The possible link between autism and the MMR vaccine once again hit the headlines last week. To vaccinate or not is the most difficult choice I have had to make as a parent. This confusing and controversial issue never seems to go away and often throws up more questions than it has answers.
Last Wednesday (1 August) the Advertising Standards Agency ordered the Babyjabs.co.uk website to remove some information from their site. They were making the claim that the 3 in 1 jab is causing up to 10% of autism in children!
Every parent in the UK has to make the decision whether to have their baby vaccinated, with the first set of jabs administered at two months. Being a parent to a new born child is amazing, emotional and often daunting, so at such an intense time a massive decision like this should be dealt with in a sensitive way. The reality though is a small leaflet from the health service explaining the vaccine schedule. It contains scarce information on the dangers of either the disease or the vaccines. The result being that what should be a major decision becomes little more than an acceptance to to go along with what is expected of you as a ‘good parent’.
I for one felt that my responsibility to my child meant I had to seek more information before making choices on his behalf.
It became immediately apparent to me and my partner that clear guidance and information is not readily available. We quickly found ourselves stuck between two extreme schools of thought:
- You are a bad parent endangering yours and other people’s children if you DON’T vaccinate!
- You are a bad parent endangering your child if you DO vaccinate!
Neither of these two schools backed up their arguments in a constructive way. And no amount of internet searches, visits to Hereford library or purchases from bookshops could find the middle ground. Even our GP could only offer limited knowledge.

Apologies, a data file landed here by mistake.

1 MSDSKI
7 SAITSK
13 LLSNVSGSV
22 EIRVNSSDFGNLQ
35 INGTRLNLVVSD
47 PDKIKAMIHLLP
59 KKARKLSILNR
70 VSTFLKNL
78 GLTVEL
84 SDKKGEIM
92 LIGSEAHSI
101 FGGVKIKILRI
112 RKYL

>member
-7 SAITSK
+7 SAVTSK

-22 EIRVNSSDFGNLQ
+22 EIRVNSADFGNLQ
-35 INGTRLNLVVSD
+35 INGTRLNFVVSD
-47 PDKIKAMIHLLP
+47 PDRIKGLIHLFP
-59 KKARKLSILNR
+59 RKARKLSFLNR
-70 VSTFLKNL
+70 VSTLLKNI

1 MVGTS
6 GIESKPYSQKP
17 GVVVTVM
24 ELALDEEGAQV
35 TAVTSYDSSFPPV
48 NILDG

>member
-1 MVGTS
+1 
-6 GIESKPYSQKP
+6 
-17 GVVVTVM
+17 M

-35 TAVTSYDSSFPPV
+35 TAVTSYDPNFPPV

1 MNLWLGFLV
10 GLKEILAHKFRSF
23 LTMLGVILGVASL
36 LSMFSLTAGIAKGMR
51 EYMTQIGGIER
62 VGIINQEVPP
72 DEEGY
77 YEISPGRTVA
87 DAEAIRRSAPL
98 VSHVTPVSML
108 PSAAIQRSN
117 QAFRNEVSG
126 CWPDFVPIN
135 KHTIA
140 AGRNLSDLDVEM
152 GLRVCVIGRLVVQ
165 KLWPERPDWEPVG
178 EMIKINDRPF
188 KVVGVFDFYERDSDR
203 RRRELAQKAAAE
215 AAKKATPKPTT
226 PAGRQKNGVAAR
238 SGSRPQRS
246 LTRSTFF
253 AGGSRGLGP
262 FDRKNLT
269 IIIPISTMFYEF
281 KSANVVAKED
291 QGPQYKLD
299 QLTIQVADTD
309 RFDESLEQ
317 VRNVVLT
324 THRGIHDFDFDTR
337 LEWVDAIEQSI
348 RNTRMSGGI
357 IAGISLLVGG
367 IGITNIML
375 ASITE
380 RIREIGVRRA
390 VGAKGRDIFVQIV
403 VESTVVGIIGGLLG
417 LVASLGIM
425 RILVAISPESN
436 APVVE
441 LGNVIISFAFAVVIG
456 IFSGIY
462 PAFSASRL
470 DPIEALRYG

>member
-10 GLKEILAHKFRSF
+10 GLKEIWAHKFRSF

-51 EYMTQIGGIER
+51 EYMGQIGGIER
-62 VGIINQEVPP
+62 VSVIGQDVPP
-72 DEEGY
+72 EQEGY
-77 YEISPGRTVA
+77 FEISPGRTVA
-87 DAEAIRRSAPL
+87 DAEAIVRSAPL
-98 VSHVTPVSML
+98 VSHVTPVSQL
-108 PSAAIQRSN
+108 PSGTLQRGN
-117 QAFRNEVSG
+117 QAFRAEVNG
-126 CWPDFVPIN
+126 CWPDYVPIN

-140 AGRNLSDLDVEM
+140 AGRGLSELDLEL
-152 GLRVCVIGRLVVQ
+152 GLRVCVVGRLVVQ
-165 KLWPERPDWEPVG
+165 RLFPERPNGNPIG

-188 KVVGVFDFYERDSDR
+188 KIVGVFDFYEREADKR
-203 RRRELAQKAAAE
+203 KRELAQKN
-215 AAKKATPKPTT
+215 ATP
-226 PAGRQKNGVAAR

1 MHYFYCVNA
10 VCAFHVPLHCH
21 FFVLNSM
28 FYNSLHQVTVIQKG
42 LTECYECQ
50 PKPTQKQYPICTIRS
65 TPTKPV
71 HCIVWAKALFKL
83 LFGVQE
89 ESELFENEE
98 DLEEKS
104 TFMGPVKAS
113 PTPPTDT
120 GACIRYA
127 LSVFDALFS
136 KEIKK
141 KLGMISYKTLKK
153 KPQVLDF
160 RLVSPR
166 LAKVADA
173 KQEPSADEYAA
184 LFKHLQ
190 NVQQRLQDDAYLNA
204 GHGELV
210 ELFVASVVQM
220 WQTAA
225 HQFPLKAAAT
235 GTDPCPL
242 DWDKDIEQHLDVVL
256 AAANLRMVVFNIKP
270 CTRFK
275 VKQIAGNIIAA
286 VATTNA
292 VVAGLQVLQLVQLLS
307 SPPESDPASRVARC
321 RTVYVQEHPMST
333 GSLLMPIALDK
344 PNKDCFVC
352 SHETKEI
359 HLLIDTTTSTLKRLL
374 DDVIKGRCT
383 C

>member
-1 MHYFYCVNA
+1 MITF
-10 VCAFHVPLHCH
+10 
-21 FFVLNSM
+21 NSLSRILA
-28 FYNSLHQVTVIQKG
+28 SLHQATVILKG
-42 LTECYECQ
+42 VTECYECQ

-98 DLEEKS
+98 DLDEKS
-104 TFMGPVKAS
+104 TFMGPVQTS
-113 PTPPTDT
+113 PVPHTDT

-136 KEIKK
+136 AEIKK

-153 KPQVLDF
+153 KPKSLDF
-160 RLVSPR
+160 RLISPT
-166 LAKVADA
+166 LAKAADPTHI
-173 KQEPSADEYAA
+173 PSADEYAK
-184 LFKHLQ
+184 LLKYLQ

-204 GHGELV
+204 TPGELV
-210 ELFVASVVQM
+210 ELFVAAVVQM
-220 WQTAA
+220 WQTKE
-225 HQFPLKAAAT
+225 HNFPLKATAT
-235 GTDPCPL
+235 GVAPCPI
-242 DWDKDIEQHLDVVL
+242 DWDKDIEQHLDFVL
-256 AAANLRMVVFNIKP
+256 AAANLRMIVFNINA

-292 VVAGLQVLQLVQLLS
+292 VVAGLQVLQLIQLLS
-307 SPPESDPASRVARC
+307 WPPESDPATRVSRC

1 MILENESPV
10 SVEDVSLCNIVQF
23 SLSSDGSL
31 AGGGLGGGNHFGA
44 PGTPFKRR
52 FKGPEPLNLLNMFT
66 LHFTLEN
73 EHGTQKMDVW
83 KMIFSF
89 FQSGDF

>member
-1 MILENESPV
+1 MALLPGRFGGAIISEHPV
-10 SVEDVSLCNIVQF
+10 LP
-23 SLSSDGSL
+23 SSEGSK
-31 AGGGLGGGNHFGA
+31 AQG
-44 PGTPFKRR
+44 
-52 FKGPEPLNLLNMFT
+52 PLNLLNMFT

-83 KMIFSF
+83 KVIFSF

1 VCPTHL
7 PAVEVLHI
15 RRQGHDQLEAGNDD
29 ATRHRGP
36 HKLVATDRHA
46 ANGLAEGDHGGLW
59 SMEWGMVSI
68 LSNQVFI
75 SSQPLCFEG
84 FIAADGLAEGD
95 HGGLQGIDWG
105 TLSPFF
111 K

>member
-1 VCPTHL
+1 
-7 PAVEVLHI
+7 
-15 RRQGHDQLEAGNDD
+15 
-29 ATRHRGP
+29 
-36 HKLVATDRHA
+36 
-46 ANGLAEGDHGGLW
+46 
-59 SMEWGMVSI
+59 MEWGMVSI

Our local pharmacist did give us the information sheets that come with the vaccines, but this just threw up even more questions. When you find out that some jabs contain aluminium, mercury, gelatine, formaldehyde, aborted foetal tissue and other toxic chemicals you become more determined to find answers.
The questions we wanted answered where:
- How prevalent are the diseases?
- How effective are the vaccines?
- Is there any evidence that the vaccines are dangerous?
We had to answer them as best we could with our child’s health at the forefront of our minds. It would be very easy to loose yourself in the arguments surrounding vaccines. The power of pharmaceutical companies, the way GPs are paid, the vitriol of anti-vaccine groups, all of this can cloud your judgement. The mainstream media don’t help with their coverage of the issue, in-fact they add to the confusion with their half-reporting, and half-truths.
The conclusion we eventually got to is that the decision whether to vaccinate your child is a personal one for every parent. We shouldn’t be bullied one way or the other, but without balanced and substantiated evidence this decision, at present, is an extremely difficult one to make.